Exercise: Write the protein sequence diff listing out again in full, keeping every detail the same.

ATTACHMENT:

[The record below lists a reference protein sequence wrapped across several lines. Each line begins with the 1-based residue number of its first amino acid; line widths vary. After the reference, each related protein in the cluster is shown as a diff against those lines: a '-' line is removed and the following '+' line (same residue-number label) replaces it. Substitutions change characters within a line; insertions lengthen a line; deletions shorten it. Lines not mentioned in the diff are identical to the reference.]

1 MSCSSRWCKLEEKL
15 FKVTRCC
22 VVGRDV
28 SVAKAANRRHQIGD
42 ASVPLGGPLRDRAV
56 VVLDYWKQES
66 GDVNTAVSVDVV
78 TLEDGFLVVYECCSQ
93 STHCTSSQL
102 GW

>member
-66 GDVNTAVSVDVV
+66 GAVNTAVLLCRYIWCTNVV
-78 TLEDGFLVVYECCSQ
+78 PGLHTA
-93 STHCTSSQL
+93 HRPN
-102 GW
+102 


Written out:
[The record below lists a reference protein sequence wrapped across several lines. Each line begins with the 1-based residue number of its first amino acid; line widths vary. After the reference, each related protein in the cluster is shown as a diff against those lines: a '-' line is removed and the following '+' line (same residue-number label) replaces it. Substitutions change characters within a line; insertions lengthen a line; deletions shorten it. Lines not mentioned in the diff are identical to the reference.]

1 MSCSSRWCKLEEKL
15 FKVTRCC
22 VVGRDV
28 SVAKAANRRHQIGD
42 ASVPLGGPLRDRAV
56 VVLDYWKQES
66 GDVNTAVSVDVV
78 TLEDGFLVVYECCSQ
93 STHCTSSQL
102 GW

>member
-66 GDVNTAVSVDVV
+66 GAVNTAVLLCRYIWCTNVV
-78 TLEDGFLVVYECCSQ
+78 PGLHTA
-93 STHCTSSQL
+93 HRPN
-102 GW
+102 